The International Olympic Committee has slashed the number of officials that will attend the Tokyo Olympics following a request by the Games’ organisers.
Kyodo News reported that the number of non-athlete officials and other participants at the Games is being halved to 30,000. Those affected are expected to include IOC and International Paralympic Committee officials, national and regional Olympic committee officials, international federation officials, guests of sponsors, and media.
The number of athletes, coaches and other team members is expected to remain at around 30,000 across the Olympics and Paralympics. An additional 60,000 other officials were originally expected to attend the two Games.
The IOC executive board on Friday said accreditation would only be given to those who have “essential and operational roles” at the Games.
The Olympic torch relay got underway last Thursday in Fukushima province. The rebuilding of Japan following the 2011 Great East Japan Earthquake and tsunami is one of the central themes of the Games. Fukushima was one of the hardest-hit regions by the disaster and the torch relay is to showcase some of the $300bn (€255bn) in regeneration work carried out there.
Japan Today reported that spectators lined the route of the first day of the torch relay, with most maintaining social distancing and wearing masks. Some images from the event showed significant numbers of people assembled closely together at certain points along the route. Organisers had requested that spectators also refrain from cheering, suggesting they clap instead.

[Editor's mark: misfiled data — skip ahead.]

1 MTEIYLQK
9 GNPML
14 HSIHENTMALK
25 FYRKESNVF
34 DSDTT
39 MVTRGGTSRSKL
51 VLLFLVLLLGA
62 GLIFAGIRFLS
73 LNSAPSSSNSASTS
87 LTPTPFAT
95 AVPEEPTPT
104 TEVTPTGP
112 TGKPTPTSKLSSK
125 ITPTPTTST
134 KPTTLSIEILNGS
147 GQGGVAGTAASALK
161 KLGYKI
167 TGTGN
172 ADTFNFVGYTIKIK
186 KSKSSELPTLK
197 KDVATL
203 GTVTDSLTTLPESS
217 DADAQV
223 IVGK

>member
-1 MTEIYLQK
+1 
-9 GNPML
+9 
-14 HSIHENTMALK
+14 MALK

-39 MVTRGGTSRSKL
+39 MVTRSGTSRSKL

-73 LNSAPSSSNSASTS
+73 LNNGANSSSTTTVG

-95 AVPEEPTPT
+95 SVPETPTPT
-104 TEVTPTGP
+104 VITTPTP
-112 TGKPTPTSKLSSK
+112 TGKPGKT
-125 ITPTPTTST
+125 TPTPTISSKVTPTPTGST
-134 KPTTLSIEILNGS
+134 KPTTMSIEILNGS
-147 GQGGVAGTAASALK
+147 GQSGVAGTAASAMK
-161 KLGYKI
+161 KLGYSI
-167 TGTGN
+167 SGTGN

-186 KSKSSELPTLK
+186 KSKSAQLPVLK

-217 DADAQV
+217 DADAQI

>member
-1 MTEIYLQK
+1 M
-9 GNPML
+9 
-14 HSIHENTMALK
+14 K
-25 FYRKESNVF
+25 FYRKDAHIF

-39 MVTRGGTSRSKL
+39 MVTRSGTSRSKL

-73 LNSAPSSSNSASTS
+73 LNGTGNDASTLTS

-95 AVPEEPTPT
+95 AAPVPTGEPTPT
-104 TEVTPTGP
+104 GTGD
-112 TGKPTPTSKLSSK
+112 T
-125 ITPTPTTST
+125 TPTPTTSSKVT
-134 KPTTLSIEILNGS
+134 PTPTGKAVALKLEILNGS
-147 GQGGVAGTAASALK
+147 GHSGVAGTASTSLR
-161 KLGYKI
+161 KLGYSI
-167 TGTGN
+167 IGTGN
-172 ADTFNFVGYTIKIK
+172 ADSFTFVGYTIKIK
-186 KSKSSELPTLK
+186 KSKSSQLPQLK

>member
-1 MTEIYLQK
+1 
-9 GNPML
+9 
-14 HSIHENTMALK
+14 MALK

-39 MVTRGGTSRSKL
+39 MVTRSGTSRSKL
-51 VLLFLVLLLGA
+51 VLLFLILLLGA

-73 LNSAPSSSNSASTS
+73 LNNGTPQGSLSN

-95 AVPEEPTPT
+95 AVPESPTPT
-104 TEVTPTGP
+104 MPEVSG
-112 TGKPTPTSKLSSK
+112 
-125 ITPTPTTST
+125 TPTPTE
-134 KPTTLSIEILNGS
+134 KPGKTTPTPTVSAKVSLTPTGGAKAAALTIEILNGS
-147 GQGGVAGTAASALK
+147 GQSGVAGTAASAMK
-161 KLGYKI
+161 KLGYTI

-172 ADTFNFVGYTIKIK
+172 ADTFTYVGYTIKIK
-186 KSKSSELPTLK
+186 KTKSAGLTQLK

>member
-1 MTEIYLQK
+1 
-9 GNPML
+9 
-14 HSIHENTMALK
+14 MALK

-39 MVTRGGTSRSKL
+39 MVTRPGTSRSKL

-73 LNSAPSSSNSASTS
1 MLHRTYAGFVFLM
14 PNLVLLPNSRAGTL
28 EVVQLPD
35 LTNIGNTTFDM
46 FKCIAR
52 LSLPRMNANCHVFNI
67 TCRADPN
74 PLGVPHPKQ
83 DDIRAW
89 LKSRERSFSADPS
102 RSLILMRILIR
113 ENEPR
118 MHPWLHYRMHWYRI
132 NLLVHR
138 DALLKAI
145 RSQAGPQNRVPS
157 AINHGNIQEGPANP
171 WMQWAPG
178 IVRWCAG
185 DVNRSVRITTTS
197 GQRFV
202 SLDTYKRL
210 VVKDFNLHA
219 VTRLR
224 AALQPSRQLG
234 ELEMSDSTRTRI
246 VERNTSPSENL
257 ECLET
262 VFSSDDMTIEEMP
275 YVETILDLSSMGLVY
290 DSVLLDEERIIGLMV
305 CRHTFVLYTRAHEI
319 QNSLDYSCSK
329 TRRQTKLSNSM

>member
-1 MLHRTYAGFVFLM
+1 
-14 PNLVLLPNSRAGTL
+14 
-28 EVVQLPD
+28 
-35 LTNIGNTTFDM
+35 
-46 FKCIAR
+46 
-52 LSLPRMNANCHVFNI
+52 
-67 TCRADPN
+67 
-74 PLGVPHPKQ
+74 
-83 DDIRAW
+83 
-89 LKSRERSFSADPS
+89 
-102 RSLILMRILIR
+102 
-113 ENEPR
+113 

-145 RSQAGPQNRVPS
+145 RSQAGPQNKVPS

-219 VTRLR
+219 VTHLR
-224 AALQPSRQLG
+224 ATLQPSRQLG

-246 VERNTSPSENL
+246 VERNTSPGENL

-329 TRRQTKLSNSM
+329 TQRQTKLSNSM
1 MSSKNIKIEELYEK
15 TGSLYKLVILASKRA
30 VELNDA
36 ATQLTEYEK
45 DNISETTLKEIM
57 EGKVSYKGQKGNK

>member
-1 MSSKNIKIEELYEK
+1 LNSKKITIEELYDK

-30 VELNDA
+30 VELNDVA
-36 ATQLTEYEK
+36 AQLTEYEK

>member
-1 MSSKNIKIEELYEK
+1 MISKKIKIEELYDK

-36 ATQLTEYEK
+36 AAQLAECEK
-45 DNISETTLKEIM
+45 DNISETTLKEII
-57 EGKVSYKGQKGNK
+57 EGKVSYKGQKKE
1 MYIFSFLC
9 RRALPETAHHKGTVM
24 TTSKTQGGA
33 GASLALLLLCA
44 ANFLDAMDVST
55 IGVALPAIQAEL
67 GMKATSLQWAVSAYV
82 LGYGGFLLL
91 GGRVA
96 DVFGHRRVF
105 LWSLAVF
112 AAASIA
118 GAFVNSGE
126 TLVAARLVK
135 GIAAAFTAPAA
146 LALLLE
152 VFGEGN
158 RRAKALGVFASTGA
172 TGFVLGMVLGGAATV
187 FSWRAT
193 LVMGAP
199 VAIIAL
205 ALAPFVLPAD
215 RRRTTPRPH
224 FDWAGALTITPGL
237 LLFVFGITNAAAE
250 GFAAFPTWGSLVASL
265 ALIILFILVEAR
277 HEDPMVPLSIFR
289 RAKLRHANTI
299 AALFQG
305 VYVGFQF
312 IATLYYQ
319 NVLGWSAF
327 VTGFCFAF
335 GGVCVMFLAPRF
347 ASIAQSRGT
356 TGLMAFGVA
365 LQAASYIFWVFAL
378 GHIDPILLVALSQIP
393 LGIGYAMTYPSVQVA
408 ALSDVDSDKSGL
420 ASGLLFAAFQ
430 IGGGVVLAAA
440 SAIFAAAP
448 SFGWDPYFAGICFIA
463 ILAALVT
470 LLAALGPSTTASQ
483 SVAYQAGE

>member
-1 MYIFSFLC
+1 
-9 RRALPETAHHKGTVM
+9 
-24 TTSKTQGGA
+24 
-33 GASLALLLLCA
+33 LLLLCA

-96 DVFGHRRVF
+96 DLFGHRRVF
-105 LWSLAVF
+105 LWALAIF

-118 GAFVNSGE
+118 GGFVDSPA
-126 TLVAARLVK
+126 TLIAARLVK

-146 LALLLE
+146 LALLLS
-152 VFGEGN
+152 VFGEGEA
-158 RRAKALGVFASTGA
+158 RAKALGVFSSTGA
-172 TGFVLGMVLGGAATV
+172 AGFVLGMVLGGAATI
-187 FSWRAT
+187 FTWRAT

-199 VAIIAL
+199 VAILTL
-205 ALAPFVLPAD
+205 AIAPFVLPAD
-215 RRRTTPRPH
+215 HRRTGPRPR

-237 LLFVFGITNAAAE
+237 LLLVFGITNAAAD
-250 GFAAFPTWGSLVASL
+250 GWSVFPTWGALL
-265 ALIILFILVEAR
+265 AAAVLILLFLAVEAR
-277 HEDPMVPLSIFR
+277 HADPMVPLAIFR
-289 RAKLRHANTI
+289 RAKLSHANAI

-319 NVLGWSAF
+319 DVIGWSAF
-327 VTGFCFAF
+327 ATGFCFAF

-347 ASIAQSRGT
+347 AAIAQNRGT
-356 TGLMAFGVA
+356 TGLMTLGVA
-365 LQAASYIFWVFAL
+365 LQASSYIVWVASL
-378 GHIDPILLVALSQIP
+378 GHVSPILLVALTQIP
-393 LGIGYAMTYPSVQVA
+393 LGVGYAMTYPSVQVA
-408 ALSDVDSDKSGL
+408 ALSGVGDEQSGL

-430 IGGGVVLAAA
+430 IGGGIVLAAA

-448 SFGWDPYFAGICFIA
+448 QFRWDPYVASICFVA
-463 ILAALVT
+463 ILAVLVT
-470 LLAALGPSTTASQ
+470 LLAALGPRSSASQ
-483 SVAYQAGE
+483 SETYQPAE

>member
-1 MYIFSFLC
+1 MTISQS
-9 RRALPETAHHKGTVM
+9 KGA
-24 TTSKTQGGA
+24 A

Some protestors against the Olympics have made appearances at the torch relay.
The Tokyo Olympics organisers have been finalising their preparations for the Games amid close scrutiny from the public and media in Japan. According to various opinion polls, large proportions of the Japanese public are dubious about hosting the Games this year in light of the pandemic. Medical professionals have also expressed concerns.
The Japanese government and the event organising committee have insisted they can run the Games in a safe way, that will not exacerbate the Covid-19 situation. Japan has this winter been battling a third wave of the virus, its deadliest yet. The country’s vaccination drive has been slow. Only around 700,000 of the 126 million population have been vaccinated so far.
Two weeks ago, it was decided that fans from outside Japan would not be allowed to attend the Games. Talks will take place next month on the number of Japanese fans that will be allowed into Games venues. New versions will also be released month of the organisers’ ‘playbooks’ to minimise the Covid-19 threat.
The Olympics are to begin in four months’ time, on July 23.